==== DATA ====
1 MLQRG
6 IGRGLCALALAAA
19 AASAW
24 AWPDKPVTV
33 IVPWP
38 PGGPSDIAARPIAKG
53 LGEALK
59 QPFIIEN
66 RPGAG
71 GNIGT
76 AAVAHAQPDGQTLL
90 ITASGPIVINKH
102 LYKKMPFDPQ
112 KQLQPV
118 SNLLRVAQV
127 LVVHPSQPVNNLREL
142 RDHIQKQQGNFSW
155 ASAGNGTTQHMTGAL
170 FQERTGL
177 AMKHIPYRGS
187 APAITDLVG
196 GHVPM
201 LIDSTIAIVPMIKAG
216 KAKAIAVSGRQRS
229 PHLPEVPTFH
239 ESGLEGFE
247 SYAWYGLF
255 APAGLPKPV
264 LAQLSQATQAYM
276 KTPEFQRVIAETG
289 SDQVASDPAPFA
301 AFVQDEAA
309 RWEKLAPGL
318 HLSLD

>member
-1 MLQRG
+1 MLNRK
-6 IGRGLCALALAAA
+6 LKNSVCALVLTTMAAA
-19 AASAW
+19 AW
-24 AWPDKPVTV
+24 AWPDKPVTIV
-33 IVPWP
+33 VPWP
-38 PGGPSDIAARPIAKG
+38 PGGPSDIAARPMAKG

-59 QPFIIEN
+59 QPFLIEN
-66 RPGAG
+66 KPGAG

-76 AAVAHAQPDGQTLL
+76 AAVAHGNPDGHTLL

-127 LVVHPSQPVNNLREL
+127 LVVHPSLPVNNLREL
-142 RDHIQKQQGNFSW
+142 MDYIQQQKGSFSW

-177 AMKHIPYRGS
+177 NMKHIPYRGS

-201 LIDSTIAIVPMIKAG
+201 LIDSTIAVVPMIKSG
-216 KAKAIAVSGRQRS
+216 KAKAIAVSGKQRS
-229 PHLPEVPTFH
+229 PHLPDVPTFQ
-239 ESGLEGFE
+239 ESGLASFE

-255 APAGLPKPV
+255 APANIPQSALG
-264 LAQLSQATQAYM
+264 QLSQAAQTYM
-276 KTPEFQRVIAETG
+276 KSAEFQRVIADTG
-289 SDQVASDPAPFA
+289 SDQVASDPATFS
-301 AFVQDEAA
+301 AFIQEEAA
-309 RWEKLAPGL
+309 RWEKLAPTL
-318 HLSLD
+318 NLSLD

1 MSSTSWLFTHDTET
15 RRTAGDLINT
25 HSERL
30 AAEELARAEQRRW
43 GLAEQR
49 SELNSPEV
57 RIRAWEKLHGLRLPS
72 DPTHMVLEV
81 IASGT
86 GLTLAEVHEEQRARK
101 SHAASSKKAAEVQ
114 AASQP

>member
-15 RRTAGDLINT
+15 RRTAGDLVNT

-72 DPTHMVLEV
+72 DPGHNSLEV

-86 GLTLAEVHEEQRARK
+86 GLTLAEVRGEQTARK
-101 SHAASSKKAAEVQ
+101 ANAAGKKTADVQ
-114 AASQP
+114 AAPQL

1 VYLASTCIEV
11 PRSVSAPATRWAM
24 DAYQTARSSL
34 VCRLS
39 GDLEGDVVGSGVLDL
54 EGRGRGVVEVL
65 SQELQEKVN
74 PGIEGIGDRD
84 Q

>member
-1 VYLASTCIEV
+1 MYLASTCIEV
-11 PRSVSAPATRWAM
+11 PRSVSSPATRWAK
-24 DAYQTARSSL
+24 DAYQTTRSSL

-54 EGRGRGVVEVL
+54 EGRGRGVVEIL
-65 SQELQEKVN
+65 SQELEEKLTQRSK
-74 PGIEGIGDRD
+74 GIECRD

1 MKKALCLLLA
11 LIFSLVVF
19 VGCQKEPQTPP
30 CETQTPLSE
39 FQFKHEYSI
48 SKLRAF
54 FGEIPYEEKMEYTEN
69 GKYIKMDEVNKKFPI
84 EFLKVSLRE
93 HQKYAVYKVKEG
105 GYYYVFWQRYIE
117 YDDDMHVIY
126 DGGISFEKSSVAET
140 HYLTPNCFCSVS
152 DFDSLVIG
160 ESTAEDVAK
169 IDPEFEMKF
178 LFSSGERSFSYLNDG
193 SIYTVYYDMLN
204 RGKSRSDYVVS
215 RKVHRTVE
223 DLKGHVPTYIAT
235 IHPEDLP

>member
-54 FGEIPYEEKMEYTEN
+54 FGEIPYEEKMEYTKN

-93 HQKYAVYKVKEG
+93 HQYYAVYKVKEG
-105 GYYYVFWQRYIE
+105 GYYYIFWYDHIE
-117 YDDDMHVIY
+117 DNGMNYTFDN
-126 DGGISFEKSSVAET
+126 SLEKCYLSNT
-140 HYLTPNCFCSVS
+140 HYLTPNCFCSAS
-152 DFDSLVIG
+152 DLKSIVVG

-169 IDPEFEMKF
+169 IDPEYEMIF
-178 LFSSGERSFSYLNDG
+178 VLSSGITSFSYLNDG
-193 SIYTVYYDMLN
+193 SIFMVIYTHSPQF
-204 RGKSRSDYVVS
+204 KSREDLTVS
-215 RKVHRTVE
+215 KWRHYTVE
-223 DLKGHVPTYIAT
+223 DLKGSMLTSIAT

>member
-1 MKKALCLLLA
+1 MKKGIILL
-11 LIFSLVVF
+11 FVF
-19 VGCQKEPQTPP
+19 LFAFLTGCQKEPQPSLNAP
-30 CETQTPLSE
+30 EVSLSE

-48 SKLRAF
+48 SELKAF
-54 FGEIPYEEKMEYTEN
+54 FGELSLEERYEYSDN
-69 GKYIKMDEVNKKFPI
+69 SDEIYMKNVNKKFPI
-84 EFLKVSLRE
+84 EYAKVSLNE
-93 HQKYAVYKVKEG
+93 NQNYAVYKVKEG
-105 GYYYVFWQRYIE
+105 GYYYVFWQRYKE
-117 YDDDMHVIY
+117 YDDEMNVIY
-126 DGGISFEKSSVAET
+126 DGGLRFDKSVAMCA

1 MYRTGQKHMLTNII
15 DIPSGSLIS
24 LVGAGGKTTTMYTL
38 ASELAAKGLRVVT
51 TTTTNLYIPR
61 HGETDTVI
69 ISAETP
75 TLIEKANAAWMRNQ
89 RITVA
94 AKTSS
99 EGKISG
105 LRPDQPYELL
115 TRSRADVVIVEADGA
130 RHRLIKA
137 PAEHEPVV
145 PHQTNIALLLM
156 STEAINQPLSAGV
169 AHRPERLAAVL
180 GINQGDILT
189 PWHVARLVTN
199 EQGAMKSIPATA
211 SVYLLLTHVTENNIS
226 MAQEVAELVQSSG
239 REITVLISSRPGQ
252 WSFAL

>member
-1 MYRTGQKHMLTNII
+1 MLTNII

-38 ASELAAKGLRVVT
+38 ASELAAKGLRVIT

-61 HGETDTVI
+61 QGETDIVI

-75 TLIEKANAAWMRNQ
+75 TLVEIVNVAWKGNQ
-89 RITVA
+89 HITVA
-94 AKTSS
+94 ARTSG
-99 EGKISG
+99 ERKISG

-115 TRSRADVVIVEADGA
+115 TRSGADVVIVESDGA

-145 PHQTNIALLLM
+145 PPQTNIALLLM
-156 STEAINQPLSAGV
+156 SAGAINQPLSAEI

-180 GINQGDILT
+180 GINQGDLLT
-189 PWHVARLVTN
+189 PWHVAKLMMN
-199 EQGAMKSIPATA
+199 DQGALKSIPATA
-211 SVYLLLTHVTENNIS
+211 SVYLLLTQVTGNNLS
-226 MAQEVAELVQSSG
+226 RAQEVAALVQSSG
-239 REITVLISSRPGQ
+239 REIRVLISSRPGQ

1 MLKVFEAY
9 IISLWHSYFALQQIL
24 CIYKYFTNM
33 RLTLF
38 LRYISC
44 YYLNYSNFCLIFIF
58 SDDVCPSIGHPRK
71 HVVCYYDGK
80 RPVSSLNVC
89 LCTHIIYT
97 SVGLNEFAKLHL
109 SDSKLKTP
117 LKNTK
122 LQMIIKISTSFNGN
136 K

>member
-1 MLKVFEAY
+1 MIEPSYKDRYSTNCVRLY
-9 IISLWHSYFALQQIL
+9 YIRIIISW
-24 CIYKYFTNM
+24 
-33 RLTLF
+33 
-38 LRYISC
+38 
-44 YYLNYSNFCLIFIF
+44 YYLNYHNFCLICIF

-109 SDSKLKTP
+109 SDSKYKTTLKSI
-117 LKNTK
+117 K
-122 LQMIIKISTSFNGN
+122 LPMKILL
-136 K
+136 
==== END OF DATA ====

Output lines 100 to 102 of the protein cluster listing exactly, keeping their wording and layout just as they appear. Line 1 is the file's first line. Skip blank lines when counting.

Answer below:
+86 GLTLAEVRGEQTARK
-101 SHAASSKKAAEVQ
+101 ANAAGKKTADVQ